February was a challenging month for most asset classes, equities, fixed income, gold, oil – all lost ground. The focus of the market is clearly on rates and inflation. The yield on the 10-year has risen 47 basis points this year. That move has caused investors to recalibrate allocations and positioning. Within equity markets, it has created sector dispersion, writes Ketu Desai.
In particular, rate sensitive sectors such as utilities, real estate, and telecom have been sold, while sectors such as technology, financial, industrials, and consumer discretionary have been bought. It caused reallocation within other asset classes as well, as emerging markets and gold also sold off, while the dollar rallied during the month.
Perhaps the best word to describe the markets for the first couple of the months of 2018 is overreaction. In January, at one point the market was up approximately 7% during the month, and in February, the market corrected down more than 10%. Through the volatility, the net result is probably close to where we should be two months through the year. The drop that occurred in February is a typical intra-year decline looking back on history. Since 1945, similar drops have occurred 39 times, and have taken approximately three months to recover on average.
The fundamental drivers of the sell-off during the month were higher than expected wage inflation, CPI, and PPI, combined with an increase in rates. Certain volatility products and quantitative strategies exacerbated the sell-off during the month. Once the selling abated, the market kept a close eye on daily movements of the ten-year, which often informed trading for the day. That said, over the past couple of years, the market has responded positively to increasing rates.
It is important to note that we are rising from very low levels, and at some point, rates will reach a level where they are more competitive with stocks. Estimates of what that level is range from 3% to over 4%, I suspect the actual level will depend on how and why we are at that level of interest rates. Recent inflation numbers out of Europe were weaker than expected, which may limit the rise in yields domestically. With the correction, equities yield nearly double what the ten-year does. The problem, however, for both asset classes will be if rates rise due to inflation.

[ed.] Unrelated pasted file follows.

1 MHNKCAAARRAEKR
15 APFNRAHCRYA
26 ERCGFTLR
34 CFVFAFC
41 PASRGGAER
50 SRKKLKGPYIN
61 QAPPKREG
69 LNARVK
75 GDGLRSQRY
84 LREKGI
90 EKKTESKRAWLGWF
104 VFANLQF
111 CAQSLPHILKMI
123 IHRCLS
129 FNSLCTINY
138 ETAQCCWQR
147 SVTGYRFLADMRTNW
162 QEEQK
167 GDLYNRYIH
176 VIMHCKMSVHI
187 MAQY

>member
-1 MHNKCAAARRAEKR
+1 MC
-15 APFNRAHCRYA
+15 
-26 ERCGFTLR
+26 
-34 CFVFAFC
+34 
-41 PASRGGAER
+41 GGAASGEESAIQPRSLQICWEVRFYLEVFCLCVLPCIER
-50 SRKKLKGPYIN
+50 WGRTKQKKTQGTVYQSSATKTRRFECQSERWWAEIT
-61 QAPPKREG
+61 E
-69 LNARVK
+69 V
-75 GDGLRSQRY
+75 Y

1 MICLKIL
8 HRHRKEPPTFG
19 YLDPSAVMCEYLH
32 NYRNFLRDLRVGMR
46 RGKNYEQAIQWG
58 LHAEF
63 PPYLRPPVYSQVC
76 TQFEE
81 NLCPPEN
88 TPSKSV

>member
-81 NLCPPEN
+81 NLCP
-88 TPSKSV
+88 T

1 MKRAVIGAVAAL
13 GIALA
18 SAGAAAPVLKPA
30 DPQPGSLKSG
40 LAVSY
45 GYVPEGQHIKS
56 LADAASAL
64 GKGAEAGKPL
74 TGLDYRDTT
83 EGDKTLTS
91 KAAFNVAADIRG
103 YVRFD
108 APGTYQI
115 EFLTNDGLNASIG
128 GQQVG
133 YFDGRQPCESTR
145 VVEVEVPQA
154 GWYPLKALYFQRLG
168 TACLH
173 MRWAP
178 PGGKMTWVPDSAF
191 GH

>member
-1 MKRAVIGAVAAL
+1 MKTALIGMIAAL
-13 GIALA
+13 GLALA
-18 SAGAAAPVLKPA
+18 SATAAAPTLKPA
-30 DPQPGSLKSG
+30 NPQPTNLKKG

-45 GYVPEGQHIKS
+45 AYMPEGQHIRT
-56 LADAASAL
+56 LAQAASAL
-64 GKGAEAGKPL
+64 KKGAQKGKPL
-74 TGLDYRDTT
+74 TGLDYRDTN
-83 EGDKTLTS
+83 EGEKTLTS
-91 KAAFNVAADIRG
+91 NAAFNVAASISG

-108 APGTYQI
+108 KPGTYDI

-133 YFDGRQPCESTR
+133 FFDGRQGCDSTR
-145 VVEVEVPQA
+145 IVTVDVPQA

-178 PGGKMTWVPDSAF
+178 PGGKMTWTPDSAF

As earnings season nears an end, results continue to be strong and companies remain optimistic. Randall Stephenson, the CEO of AT&T, said that forecasts for GDP growth of 2.7% were “very low.” He added that “if we don’t have a three handle on economic growth this year, I’ll be sorely disappointed and surprised.”
PwC did a survey of 1,300 CEOs around the world, the following quote I believe sums up the results, “CEOs’ optimism in the global economy is driven by the economic indicators being so strong. With the stock markets booming and GDP predicted to grow in most major markets around the world, it’s no surprise CEOs are so bullish,” comments Bob Moritz, Global Chairman, PwC.
The bullish mood has showed in their results and guidance. Over 70% of companies have beat on earnings and revenue. The revenue beat percentage would be the highest on record. For all of 2018, analysts expect earnings growth of 18.2%. For the near-term, if rates stabilize, the level of earnings growth should continue to provide support for equity prices.
Buybacks should further help support markets, as they did in the weeks following the correction. In the weeks following the correction, Goldman Sachs’ buyback desk was the most active in its history. Buybacks are up 22% this year, according to Goldman Sachs. There is potentially significantly more to come from large tech companies and others, as they repatriate cash. S&P expects 2018 to be a record year for buybacks.
Looking forward, the market will be focused on inflation data coming out in March, as well as a Fed meeting that will likely bring an increase in rates. The market will also look for guidance, both from the data and Fed to see if we will have three or four hikes this year.
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